Plenty of professors are thinking about ways of introducing alternatives to traditional textbooks that they or their students deem too pricey. Some are involved in efforts to create material that is online, free and open source in design. A new effort announced Monday aims to help this movement grow at community colleges.
As Judy Baker, dean of the distance learning program at the Foothill-De Anza Community College District, sees it, not enough people are focusing on compiling content tailored to two-year college students.
"We have more economic and racial diversity than the normal population, so it's even more important for content to be culturally relevant and meaningful," Baker said. "It's important for faculty to be able to localize the information, and because our students are not always as prepared for a college-level textbook that comes from the publishers, we need to provide supplemental information."
And then there's the issue of cost.
"Community college students don't have a lot of discretionary income, and we're always looking at ways to cut their expenses," Baker added.
This week, dozens of professors from colleges across the country are meeting with representatives from nonprofit groups and for-profit companies that are in the digital textbook market to talk about ways of developing and promoting online content.
The first phase of the "Community College Open Textbook Project" is being funded by a one-year, $500,000-plus grant to the Foothill-De Anza Community College District from the William and Flora Hewlett Foundation.
As part of the project, community college professors will receive training on how to find and customize material. One objective is for participants to create online textbooks, largely culled from existing resources, in high-demand courses such as statistics.
Baker, director of the project, is also bringing together professors to review the academic quality of the material, with the idea of coming away with peer-reviewed textbooks. These are faculty members who are part of the Community College Consortium for Open Educational Resources, a group that has met since last summer and operates a Web site for faculty looking to get information about open access textbooks.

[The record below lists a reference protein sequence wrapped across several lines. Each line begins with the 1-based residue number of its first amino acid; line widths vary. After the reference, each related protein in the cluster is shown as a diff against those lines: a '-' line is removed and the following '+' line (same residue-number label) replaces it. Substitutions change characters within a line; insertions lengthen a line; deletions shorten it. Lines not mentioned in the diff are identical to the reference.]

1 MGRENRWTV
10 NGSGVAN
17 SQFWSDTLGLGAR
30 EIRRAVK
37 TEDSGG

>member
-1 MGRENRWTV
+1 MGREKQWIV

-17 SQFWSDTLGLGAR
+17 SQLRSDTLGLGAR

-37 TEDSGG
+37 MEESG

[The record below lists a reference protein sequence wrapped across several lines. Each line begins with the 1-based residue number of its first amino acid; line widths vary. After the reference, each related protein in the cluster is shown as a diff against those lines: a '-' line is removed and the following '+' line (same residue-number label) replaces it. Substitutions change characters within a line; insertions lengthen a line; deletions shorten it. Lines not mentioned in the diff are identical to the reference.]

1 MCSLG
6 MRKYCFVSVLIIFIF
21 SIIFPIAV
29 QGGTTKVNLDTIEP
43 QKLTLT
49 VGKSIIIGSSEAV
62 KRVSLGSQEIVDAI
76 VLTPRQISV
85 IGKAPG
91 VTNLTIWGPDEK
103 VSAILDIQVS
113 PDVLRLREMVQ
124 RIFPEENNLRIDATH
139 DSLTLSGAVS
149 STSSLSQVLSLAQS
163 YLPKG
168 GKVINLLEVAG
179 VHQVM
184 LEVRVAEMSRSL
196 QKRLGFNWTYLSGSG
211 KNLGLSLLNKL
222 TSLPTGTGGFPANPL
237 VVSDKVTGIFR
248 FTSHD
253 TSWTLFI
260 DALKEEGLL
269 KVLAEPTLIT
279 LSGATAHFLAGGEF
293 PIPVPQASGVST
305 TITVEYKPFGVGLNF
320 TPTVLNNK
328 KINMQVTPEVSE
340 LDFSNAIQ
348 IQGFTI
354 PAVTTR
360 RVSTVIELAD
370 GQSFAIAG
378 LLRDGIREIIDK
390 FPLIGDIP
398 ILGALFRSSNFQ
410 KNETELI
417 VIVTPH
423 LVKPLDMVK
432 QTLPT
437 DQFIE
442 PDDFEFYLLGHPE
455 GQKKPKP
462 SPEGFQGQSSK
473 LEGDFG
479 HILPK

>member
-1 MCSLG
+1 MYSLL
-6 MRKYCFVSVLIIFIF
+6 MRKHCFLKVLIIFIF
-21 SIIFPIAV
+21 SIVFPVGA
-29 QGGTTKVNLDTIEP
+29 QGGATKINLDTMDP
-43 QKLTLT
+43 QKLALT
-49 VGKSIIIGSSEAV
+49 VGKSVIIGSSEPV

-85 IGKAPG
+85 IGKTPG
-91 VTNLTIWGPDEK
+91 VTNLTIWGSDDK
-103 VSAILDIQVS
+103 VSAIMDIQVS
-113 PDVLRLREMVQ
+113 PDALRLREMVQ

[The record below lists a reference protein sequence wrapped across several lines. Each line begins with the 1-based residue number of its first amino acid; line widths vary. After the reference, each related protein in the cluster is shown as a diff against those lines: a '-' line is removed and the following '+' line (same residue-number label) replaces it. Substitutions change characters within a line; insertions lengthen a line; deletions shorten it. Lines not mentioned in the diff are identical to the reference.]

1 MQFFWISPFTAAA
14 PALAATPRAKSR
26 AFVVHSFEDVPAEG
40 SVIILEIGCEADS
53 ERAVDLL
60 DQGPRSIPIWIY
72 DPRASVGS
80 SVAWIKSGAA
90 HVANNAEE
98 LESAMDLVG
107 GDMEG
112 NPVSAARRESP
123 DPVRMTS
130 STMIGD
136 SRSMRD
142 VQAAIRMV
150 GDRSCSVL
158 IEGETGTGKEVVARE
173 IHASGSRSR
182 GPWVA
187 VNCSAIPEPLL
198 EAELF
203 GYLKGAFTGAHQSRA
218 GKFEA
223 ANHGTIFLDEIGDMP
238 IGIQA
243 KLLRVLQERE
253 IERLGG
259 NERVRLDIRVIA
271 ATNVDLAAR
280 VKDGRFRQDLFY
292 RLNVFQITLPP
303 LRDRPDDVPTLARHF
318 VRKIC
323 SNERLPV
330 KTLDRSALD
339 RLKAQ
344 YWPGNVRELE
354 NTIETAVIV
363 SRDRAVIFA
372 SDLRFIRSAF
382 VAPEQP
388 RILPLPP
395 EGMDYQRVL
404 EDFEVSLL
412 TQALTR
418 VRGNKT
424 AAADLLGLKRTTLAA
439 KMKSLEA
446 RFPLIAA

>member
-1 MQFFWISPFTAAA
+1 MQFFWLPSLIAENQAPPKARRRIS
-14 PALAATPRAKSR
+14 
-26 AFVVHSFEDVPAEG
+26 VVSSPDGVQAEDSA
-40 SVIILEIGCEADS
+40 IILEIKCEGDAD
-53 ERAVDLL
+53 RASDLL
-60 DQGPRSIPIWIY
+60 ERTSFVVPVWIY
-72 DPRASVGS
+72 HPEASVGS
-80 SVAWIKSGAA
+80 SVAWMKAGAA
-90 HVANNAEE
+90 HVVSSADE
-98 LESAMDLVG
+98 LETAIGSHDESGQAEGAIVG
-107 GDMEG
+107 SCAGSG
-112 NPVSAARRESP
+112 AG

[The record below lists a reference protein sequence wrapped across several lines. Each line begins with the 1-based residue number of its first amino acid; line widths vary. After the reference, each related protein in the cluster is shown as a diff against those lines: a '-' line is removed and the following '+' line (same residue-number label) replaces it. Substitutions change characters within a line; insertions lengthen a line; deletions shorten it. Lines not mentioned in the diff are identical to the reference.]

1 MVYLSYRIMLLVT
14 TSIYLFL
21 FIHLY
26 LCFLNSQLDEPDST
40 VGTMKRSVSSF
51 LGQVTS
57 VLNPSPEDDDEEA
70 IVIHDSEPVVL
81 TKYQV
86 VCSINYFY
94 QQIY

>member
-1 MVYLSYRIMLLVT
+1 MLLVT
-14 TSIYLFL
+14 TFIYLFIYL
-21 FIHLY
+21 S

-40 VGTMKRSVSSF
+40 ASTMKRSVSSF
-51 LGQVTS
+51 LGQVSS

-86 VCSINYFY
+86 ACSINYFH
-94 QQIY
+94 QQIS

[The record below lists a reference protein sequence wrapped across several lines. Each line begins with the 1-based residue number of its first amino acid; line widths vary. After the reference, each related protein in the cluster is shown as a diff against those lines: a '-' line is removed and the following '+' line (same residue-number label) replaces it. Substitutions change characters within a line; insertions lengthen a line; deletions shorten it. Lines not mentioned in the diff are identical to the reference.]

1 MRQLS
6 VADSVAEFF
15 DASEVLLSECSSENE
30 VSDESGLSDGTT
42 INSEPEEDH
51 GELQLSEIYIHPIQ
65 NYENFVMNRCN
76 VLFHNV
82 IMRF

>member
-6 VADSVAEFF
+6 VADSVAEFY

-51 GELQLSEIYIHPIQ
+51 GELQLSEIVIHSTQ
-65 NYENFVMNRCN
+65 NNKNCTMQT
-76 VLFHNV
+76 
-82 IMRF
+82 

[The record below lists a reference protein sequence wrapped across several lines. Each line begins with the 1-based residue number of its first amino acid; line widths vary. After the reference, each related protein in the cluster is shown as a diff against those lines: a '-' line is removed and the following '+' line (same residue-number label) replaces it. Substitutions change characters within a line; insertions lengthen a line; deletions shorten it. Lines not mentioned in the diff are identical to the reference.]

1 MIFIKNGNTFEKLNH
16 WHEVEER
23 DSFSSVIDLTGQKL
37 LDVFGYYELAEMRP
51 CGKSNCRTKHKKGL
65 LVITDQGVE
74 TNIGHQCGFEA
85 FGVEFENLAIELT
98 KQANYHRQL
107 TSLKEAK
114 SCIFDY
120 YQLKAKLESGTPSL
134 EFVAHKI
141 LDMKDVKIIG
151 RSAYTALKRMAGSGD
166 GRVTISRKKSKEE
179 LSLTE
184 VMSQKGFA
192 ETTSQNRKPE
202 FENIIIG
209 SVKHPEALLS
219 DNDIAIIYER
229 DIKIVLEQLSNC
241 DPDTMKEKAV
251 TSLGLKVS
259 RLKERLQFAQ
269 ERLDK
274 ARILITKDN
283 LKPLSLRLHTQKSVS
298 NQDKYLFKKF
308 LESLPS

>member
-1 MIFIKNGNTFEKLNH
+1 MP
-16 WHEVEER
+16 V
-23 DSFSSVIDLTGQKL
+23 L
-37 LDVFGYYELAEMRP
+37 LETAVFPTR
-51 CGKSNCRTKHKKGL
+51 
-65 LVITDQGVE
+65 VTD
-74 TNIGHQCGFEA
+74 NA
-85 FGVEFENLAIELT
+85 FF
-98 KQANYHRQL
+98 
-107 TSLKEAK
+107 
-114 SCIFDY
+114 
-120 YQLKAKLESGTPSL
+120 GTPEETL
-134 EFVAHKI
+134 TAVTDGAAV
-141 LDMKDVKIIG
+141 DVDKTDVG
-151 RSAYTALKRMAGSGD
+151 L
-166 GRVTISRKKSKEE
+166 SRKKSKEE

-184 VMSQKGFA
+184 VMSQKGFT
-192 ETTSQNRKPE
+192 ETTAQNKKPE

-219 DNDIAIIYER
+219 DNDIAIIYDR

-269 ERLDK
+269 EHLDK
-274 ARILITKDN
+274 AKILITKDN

"One of the drawbacks to open textbooks is that no one has ever reviewed the material, and in some cases you don't know if a student can use the course to transfer to the university level," said Baker, who spent more than a decade teaching at a doctoral granting university.
Part of the project involves developing a research design to measure students' learning outcomes. For instance, how do students in the statistics course using an online textbook fare when measured against peers using traditional material?
The goal is for participants to discuss several models for developing and producing the material, and by next year produce a report that outlines the financial viability of the various methods.
"No one knows at this point what will work and what won't work," Baker said.
Bruce Hildebrand, executive director for higher education at the Association of American Publishers, said in an interview earlier this month that he applauds "any faculty member or group that is willing to make that level of commitment to provide a free textbook."
But he said that content creators need to think about how to keep information current, offer supplemental educational tools and make sure that the cost of instruction doesn’t rise with the use of the online material.
Last summer, Foothill-De Anza's Board of Trustees adopted a resolution supporting the use of online, open source textbooks. Baker said that means that if you're a professor going up for tenure, colleagues who are evaluating you will understand that providing students with alternative textbooks is acceptable.
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